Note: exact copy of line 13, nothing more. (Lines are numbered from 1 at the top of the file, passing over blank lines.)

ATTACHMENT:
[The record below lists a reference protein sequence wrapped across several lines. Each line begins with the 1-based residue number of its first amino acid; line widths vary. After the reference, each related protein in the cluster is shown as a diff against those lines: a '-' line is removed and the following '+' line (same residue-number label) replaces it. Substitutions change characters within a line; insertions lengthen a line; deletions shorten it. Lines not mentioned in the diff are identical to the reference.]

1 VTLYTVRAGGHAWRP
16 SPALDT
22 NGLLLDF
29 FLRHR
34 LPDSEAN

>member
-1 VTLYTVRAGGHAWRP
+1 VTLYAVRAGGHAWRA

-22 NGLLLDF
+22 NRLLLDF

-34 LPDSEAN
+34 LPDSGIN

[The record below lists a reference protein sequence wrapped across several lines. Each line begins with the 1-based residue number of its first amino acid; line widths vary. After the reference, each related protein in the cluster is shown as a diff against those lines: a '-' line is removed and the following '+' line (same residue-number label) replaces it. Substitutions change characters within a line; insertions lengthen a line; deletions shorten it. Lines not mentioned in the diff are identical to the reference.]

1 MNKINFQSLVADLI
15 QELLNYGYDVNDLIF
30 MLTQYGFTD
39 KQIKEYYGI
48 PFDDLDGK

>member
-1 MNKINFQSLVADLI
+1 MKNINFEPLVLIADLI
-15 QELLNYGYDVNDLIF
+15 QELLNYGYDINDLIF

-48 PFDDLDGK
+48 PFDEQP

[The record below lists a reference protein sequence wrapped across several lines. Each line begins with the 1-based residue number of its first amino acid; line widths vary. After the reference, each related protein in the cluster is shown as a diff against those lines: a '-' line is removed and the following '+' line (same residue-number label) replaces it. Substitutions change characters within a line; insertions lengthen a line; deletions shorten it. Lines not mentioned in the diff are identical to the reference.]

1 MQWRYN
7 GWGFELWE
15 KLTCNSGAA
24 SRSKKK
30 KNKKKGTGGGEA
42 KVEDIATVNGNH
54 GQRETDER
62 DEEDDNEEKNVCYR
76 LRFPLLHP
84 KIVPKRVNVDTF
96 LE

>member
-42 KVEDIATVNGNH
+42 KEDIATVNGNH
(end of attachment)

+34 LPDSGIN